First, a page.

The salivary gland salivation stimulating peptide from Locusta migratoria (Lom-SG-SASP) is not a typical neuropeptide

PeerJ. 2017 Jul 26;5:e3619. doi: 10.7717/peerj.3619. eCollection 2017.

Abstract

The salivary gland salivation stimulating peptide was identified from the salivary glands of the migratory locust by its ability to stimulate cAMP production in the same tissue. The gene coding for this peptide has recently been identified and been shown to code for a precursor consisting of a signal peptide, several copies of the peptide separated by Lys-Arg doublets and a few other peptides. These data are consistent with it being a neuropeptide. However, antiserum raised to this peptide labels the acini of the salivary glands while RT-PCR only gives positive results in the salivary gland, but not in any ganglion of the central nervous system. Thus, this peptide is not a typical neuropeptide as previously assumed.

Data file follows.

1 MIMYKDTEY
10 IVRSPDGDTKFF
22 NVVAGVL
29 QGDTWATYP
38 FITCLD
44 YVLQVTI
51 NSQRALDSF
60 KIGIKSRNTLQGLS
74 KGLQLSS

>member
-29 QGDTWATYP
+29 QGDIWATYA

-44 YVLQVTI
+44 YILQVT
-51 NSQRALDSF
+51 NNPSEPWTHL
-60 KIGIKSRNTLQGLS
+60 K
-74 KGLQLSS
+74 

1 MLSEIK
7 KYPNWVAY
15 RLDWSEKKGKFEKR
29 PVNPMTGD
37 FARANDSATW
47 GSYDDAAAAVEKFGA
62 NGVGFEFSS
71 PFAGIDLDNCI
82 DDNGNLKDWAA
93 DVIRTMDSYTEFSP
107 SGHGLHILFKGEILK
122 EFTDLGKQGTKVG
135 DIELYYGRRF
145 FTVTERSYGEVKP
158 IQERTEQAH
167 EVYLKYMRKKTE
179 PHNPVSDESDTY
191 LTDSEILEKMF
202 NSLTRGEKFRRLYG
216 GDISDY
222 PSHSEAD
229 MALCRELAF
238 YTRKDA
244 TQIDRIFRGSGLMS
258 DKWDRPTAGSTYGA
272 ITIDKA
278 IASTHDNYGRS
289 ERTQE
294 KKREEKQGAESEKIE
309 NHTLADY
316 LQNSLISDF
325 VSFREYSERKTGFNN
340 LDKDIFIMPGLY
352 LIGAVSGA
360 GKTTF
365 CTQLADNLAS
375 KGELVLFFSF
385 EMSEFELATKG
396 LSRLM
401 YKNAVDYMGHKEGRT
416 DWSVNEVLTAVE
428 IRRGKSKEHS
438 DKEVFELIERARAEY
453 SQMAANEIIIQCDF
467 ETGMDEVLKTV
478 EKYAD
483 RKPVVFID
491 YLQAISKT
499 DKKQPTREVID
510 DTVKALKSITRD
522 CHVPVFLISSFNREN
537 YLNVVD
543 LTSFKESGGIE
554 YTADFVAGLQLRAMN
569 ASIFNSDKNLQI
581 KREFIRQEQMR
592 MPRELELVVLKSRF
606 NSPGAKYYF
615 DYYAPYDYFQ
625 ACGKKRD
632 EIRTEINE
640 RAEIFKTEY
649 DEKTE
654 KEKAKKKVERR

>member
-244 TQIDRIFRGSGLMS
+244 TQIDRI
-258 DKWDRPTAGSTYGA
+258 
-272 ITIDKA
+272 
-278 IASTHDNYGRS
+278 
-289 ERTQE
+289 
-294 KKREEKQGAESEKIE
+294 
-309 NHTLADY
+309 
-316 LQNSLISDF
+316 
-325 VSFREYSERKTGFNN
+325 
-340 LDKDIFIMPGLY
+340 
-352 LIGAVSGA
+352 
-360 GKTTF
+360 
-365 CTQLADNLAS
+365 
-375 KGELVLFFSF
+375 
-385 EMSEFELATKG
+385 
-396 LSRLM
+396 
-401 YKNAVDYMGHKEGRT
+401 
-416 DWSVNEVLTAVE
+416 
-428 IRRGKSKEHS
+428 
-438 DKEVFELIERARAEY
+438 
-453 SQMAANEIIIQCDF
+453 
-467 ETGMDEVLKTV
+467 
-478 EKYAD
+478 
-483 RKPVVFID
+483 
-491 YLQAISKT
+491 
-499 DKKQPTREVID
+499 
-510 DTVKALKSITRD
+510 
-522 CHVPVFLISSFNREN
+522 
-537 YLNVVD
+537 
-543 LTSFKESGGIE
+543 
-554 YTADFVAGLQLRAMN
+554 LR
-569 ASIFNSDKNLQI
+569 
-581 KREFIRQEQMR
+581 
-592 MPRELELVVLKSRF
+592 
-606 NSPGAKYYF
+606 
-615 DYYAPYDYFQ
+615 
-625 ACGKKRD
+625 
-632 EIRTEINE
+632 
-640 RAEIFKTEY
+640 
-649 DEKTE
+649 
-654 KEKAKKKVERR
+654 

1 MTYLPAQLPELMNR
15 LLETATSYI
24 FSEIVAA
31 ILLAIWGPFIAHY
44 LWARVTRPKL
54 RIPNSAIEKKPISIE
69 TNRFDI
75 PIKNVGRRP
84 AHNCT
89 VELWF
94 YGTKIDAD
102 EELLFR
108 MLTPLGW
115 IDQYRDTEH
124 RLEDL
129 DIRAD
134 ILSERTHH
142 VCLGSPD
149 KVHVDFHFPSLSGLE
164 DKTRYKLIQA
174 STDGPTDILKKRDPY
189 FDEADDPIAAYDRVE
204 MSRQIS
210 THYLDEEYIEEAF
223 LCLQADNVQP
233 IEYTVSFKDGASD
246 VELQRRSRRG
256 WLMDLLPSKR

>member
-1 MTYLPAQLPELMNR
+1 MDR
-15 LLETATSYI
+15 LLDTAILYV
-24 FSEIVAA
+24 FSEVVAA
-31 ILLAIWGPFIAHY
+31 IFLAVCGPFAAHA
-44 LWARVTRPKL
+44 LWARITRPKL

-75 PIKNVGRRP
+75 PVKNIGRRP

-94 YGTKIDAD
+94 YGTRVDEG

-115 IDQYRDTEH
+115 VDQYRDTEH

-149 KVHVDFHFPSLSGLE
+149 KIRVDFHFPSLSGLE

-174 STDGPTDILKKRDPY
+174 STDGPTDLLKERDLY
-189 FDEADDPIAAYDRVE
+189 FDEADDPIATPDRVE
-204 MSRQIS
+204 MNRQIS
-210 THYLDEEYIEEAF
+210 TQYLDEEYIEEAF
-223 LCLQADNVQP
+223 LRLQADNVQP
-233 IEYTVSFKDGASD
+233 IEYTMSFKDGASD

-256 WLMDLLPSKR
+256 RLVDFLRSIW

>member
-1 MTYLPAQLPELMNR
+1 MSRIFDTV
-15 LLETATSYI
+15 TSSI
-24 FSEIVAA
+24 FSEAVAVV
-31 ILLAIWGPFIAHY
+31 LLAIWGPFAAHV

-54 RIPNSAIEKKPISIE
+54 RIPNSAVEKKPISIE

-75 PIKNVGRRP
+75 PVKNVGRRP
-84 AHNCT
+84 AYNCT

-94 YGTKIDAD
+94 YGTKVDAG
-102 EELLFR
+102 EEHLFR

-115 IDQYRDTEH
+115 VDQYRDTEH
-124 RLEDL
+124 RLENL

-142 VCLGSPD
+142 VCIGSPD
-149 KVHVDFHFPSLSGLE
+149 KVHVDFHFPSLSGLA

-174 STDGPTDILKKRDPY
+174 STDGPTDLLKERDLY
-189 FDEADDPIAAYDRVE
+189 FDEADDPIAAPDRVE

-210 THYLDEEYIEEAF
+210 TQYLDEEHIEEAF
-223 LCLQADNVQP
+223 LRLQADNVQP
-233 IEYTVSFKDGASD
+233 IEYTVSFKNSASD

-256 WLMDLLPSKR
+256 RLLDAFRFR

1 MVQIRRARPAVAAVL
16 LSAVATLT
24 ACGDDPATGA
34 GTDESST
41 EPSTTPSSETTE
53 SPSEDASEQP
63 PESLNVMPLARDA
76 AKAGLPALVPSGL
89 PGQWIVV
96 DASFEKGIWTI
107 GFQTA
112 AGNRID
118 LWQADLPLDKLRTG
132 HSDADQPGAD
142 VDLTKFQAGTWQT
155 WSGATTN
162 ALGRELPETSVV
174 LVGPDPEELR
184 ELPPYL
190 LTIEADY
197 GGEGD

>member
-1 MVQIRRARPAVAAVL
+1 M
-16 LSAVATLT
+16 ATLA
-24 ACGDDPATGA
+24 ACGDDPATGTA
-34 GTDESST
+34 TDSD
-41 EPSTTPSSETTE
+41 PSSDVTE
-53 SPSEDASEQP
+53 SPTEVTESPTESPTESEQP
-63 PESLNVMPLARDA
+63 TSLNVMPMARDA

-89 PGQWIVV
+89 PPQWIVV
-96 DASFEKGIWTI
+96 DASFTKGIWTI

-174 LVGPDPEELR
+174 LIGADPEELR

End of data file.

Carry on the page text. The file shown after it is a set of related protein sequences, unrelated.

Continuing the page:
Keywords: Antiserum; Immunohistology; PC1; PC2; RT-PCR; SG-SASP.

Grant support

This work was supported by institutional funding from the CNRS. The funders had no role in study design, data collection and analysis, decision to publish, or preparation of the manuscript.